Not a single member of the committee voiced opposition at the bill’s markup.  The Senate has also approved an independent commission.

“To investigate what went wrong and keep it from happening again, the commission must include members who have expertise in petroleum engineering.  The President’s Commission has none,” Cassidy, the amendment’s author, told HUMAN EVENTS after the announcement.  “It defies common sense that this amendment passed unanimously in committee, only to be deleted in the Speaker’s office.”

Rep. Doc Hastings (R-Wash.), top Republican on the Natural Resources Committee said the Obama’s administration’s commission was set up to protect the President.

“By deleting the bipartisan, independent oil spill commission that’s received bipartisan support in both House and Senate committees, Democrats have shown they are more interested in protecting the President than getting independent answers to what caused this tragic Gulf spill.  Some of the biggest failures that contributed to the Gulf disaster are the direct responsibility of the federal government and by deleting this bipartisan, independent commission, Democrats ensure that only the President’s hand-picked commission will be digging into any failures of his own Interior Department appointees.  There is widespread agreement that no member of the President’s commission possesses technical expertise in oil drilling, and several are on the record in opposition to offshore drilling and support a moratorium that will cost thousands of jobs,” Hastings said.

The bill also sets up myriad regulations and new standards and laws for drilling that have nothing to do with offshore drilling.

“Even more outrageous is this bill’s attempt to use the oil spill tragedy as leverage to enact totally unrelated policies and increase federal spending on unrelated programs by billions of dollars. What does a solar panel in Nevada, a wind turbine in Montana, uranium for nuclear power, or a ban on fish farming have to do with the Gulf spill? Nothing — but the spill is a good excuse to try and pass otherwise stalled or unpopular new laws,” Hastings said. Continue reading »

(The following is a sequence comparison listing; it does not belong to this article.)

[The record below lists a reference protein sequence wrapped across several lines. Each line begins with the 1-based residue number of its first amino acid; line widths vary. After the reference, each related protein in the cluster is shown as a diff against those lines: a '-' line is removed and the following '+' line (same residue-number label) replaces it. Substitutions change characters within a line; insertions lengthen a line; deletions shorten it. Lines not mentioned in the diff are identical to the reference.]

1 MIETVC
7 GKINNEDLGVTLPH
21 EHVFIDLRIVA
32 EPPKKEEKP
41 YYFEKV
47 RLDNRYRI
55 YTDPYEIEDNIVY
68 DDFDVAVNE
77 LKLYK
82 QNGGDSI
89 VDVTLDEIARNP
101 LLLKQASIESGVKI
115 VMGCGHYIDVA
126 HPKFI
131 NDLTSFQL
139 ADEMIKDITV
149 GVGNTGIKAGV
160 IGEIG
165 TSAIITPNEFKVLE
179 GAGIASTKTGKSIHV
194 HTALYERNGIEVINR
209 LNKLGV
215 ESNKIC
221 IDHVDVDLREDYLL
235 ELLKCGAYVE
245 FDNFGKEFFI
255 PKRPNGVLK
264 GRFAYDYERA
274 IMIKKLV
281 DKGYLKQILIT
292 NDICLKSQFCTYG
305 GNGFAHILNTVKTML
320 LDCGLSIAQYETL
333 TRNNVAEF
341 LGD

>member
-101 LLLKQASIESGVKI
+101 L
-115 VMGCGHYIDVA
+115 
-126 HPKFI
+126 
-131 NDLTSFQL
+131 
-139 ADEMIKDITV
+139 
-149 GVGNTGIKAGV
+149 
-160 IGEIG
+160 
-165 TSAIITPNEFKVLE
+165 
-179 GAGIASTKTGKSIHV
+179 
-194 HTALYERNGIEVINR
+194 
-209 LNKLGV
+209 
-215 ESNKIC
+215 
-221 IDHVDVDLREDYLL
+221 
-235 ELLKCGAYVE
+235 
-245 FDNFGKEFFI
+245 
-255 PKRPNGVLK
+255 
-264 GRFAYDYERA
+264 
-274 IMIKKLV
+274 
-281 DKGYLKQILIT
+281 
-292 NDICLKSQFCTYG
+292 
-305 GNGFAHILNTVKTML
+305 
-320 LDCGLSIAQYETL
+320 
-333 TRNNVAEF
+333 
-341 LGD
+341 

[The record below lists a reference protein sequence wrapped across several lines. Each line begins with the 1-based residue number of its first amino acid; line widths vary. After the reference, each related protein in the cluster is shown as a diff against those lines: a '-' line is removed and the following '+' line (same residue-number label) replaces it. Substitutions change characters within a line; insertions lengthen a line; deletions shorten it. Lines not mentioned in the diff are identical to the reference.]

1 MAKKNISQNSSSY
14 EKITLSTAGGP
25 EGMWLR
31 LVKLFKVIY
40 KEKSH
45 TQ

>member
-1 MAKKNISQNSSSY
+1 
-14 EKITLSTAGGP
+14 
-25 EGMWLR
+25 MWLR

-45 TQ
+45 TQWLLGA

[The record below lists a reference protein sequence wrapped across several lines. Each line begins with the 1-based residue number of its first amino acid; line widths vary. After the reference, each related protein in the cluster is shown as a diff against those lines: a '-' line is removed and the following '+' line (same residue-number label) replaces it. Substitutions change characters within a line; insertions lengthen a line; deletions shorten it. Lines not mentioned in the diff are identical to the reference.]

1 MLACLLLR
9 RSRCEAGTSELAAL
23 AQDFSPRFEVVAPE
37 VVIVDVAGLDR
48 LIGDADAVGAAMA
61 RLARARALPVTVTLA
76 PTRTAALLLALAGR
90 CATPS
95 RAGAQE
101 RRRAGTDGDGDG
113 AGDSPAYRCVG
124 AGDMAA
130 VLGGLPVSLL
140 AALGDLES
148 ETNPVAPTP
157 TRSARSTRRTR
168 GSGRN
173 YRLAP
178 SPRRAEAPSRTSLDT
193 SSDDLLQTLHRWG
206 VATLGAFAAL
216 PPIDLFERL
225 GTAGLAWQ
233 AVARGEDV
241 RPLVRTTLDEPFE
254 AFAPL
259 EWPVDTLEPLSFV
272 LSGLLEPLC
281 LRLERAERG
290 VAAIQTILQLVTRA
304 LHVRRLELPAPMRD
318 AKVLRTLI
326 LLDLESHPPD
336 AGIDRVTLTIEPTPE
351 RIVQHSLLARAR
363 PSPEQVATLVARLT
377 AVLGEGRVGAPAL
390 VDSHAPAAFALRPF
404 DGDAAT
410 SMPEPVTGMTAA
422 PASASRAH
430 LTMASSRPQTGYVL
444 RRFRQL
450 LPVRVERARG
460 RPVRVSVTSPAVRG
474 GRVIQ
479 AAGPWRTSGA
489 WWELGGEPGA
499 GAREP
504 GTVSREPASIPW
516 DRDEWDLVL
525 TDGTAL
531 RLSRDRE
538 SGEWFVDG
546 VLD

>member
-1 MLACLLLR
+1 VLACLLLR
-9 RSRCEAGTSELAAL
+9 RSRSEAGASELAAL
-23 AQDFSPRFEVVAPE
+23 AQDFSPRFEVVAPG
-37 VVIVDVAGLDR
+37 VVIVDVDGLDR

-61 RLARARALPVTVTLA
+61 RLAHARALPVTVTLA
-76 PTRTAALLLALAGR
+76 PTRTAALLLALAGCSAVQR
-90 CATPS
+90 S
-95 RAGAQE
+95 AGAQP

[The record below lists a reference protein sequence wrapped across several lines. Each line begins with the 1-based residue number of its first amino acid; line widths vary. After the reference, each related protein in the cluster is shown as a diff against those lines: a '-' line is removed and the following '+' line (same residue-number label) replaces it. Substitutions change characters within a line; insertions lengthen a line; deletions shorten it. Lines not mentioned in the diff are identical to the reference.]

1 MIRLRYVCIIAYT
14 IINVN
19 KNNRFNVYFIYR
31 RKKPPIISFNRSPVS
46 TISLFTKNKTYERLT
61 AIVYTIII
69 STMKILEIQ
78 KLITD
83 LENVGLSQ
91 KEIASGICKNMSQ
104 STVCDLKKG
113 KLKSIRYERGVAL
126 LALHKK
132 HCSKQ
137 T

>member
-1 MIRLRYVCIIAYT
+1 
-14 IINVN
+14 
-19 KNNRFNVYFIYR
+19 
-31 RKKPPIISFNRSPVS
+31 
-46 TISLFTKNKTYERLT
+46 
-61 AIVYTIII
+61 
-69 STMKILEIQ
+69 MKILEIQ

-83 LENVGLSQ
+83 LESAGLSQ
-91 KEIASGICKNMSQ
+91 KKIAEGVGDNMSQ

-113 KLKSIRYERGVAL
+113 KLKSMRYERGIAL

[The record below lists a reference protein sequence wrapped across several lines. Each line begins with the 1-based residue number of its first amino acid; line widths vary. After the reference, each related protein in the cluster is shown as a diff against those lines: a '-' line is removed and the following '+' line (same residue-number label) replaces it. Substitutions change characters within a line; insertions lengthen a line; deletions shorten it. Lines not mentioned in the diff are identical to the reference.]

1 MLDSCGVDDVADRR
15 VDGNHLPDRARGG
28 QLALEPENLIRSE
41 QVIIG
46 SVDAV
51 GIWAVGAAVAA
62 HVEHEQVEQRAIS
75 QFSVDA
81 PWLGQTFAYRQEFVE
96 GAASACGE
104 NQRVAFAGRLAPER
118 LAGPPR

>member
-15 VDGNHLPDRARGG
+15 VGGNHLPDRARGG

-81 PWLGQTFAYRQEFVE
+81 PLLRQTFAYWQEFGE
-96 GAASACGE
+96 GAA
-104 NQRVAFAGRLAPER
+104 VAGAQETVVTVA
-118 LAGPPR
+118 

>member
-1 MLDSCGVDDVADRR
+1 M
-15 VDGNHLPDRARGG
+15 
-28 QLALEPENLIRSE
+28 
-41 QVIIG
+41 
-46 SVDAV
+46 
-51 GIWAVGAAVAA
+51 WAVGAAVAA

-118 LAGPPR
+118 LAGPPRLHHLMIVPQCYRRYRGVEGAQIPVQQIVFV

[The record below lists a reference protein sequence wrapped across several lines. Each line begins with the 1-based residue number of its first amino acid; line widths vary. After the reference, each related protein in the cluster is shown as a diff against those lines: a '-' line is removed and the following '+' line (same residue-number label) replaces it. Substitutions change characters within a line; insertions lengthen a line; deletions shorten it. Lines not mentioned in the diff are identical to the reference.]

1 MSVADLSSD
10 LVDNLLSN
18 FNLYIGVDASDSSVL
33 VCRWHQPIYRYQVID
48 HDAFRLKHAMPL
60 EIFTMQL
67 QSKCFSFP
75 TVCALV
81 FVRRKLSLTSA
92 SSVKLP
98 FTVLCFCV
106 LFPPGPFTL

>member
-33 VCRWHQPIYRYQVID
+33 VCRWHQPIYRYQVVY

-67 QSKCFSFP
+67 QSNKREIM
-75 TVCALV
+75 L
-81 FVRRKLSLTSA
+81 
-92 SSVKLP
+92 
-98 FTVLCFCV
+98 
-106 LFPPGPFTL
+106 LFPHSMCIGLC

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Jul 29

Bank of England’s Mervyn King created £200 billion out of thin air:

- Bank of England extends quantitative easing to £200 billion

And now he warns over inflation. This is like nuking a country and then warn the people over radiation.

Elite puppet Mervyn King is intentionally destroying the pound, looting the people, through quantitative easing (Whereas the UK government is destroying the pound and looting the people through skyrocketing government debt.) and promoting the New World Order:

- Bank of England: US Faces Same Problems As Greece; EU Must Become A Federalised Fiscal Union With Central Power In Order to Survive

The economy is not facing stagflation, but the Greatest Depression.


Bank of England Governor Mervyn King has warned that high inflation will continue to erode earnings power through next year as the economy faces the threat of ‘stagflation’.


Prices rises have consistently defied the Bank’s expectations of a slowdown, adding to pressure on households as wage growth remains weak and the Government introduces a strict austerity package.

The Bank’s rate-setters are charged with keeping inflation at 2% but the Consumer Prices Index benchmark has been above 3% throughout the year.

However, addressing a committee of MPs, Mr King suggested that they will be reluctant to try to curb the problem by raising borrowing costs from 0.5 per cent any time soon because of the weakness of the economy.

“There will come a point when we will certainly need to ease off the accelerator and return Bank Rate to more normal levels,” Mr King told MPs today.

“I look forward to that time because it will probably be a signal that there is a smoother drive ahead, with the economic outlook improving in a durable way. But I fear there is some considerable distance to travel before we can begin to use the word ‘normal.'”

The Bank of England’s Monetary Policy Committee (MPC), which slashed interest rates to a record low of 0.5pc during the depths of the recession, faces an acute dilemma on when to begin raising them. Not everyone on the MPC agrees with the Governor that the threats to the recovery present a greater danger than that of rising prices. Continue reading »